A great story has the power to make us feel like we are in the middle of the action. A really great story has the power to stay with us – in our memories – so that our own experiences can become a re-telling, a re-living of the same story only with a cast of characters and context unique to each of us. Did you know that, other than the resurrection of Jesus, the feeding of the 5,000 is the only miracle recorded in all four Gospels? What is it about this story that all four Gospel writers felt compelled to include it in their manuscripts? I think it’s because this is a really great story. It spoke not only to the people of the first century who were amazed at how the power of God manifested itself in Jesus’ life and ministry, but it speaks to us – 2,000 years later – as we see ourselves in the unfolding narrative.
Come back to the story with me for just a minute, but instead of being on a Galilean seashore in ancient times, imagine a time on your own life – maybe it was last month, or maybe it was years ago – when you came up against a problem that was too big for you to handle. So, being the good Christian that you are, you took the problem to God and said, “Get rid of it.” And God, being God and realizing that there is a miracle inside your situation if you will only let Him show you, challenges YOU to be the agent of Kingdom change. How often have you – have I – responded to that challenge by pointing out all that we lack, all the ways we are unable to do what God is calling us to do? Who am I to speak to Pharaoh? I’m just a shepherd, not a king. I’m too young; I’m too old. I’m in the wrong place; I can never get to the right place. Excuses, excuses.
Yet, God takes all our excuses and all that we don’t have, like a patient parent, and molds them into exactly what we need for the job. And then he hands it back to us and says, “You feed them.”
You see, friends, God knows. In reality, we know, too. We learned it as children, and youth, and adults, in Vacation Bible School, and Sunday School, and Bible study. Just as the body is one and has many members, so it is with Christ. You are the body of Christ. As each has received a gift, use it to serve one another, as stewards of God’s varied grace. God has no hands but our hands. Go, therefore, into all the world: making disciples, baptizing, and teaching.
The stories and the characters are different, but the message is the same: WE are the church!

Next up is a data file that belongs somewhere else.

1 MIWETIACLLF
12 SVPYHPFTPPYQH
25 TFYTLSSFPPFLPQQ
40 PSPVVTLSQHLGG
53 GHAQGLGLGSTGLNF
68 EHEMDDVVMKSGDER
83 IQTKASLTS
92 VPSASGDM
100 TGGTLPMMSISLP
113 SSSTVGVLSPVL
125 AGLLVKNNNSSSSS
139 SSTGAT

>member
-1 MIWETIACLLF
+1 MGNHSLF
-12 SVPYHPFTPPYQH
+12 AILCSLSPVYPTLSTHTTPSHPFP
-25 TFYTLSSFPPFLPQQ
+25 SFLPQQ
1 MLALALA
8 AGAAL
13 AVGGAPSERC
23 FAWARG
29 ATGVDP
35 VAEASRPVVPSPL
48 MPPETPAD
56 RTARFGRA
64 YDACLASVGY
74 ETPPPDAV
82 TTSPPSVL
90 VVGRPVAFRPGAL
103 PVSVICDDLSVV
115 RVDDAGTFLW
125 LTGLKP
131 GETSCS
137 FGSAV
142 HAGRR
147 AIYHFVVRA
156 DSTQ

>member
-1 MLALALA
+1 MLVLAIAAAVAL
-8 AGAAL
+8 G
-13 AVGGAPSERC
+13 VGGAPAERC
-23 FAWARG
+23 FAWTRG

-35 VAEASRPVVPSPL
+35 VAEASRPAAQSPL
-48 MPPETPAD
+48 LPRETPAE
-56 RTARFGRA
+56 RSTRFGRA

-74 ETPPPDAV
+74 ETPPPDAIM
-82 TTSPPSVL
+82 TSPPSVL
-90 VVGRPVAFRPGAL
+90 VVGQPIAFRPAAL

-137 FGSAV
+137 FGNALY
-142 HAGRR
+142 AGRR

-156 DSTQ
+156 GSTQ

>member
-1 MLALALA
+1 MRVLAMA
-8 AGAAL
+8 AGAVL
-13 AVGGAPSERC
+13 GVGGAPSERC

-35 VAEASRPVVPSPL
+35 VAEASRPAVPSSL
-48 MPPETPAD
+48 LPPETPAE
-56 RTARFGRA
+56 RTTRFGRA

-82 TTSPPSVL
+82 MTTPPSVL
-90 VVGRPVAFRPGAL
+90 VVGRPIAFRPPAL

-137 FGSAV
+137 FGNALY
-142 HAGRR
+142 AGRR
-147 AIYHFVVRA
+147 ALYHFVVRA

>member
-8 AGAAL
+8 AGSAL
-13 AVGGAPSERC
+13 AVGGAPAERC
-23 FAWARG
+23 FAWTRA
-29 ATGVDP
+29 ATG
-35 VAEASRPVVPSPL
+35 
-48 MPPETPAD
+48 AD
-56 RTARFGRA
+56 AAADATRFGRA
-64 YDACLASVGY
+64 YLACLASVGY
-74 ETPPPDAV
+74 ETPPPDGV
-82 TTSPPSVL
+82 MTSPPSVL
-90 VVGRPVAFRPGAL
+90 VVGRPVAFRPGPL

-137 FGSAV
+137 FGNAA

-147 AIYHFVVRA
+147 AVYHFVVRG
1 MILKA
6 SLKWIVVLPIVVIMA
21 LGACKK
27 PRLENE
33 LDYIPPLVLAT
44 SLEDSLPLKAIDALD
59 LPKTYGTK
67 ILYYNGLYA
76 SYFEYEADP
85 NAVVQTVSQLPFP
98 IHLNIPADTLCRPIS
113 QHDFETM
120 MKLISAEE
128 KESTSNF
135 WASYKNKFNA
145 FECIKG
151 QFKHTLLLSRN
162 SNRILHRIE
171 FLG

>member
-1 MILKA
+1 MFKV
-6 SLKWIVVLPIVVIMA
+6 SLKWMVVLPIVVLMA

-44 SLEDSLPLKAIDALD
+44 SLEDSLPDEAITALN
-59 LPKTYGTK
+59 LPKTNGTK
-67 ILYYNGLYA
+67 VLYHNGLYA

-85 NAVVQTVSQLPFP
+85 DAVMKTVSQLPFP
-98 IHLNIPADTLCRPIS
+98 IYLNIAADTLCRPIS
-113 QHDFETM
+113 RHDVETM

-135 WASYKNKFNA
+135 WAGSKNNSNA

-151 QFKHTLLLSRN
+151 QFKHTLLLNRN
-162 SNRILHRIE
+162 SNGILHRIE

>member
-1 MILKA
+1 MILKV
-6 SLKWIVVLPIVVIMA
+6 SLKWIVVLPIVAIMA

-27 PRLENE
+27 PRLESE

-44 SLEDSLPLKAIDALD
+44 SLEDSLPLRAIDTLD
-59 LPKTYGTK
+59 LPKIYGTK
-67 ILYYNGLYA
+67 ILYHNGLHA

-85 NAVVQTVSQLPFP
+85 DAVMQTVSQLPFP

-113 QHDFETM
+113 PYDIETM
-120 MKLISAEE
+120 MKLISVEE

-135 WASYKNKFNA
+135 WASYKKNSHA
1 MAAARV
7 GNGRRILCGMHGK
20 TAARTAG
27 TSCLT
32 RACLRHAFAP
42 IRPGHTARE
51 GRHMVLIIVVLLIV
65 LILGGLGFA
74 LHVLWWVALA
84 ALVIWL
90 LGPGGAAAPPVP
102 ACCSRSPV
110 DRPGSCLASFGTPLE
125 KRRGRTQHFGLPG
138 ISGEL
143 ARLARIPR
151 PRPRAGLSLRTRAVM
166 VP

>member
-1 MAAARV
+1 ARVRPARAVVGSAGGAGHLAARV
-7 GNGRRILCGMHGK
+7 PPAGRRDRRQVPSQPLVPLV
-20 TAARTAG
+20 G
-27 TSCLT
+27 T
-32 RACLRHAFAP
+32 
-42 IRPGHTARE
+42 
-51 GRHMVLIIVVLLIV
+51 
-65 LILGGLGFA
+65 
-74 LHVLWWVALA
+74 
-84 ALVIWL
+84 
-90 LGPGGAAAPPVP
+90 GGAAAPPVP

Being the church is tough work, but it’s important work. Being the church is not for the weak of heart or the timid. Being the church requires persistence and passion. At times, it requires us to be assertive; at other times, we need to keep our mouths closed and listen. At all times, it requires prayer, faith, honesty, dedication, commitment, humility, long-suffering, grace, mercy, forgiveness – above all else, LOVE.
Being The United Methodist Church has its own unique set of challenges. We are quite a collection of souls. We are a worldwide connection; we come from different places, geographically and culturally; we have a variety of life experiences and theological views. As a movement, we started with a group of college students who debated their theological differences yet found ways to support and hold one another accountable, to participate together in acts of spiritual discipline, and to promote each other’s spiritual growth. I believe that his experience with the Holy Club is part of what prompted John Wesley, in his sermon Catholic Spirit, to say, “Though we cannot think alike, may we not love alike? May we not be of one heart, though we are not of one opinion? Without all doubt, we may!” Instead of being distraught when we find ourselves disagreeing with one another in the church, we need to remember that it really is part of our Wesleyan heritage. And, we need to remember another of Mr. Wesley’s admonitions: “In essentials, unity; in non-essentials, liberty; in all things, charity.”
When Jesus gave the loaves and fishes back to the disciples and told them to feed the crowd, he didn’t give them any instructions or a litmus test to make sure that the people being given the food were worthy to receive it. He didn’t tell them to favor any particular age group, or skin color, or gender. He didn’t say, “Make sure to stay away from the Samaritans.” The only instruction recorded is, “You feed them.”
That’s what it means to be the church, “You feed them.”
Remember what Jesus said to Peter? “Do you love me? Feed my sheep. Do you love me? Feed my lambs. Do you love me? Feed my sheep.” No qualifications, no conditions, no limitations – just, “Feed my sheep.”
Come on bishop, “You feed them.”
Come on district superintendents, “You feed them.”
Come on district lay leaders, “You feed them.”
Come on preachers, “You feed them.”
Come on lay people, “You feed them.”
Be the church, “You feed them. You feed them. You feed them.”
Bless. Bless. Bless.
Thanks be to God. Amen.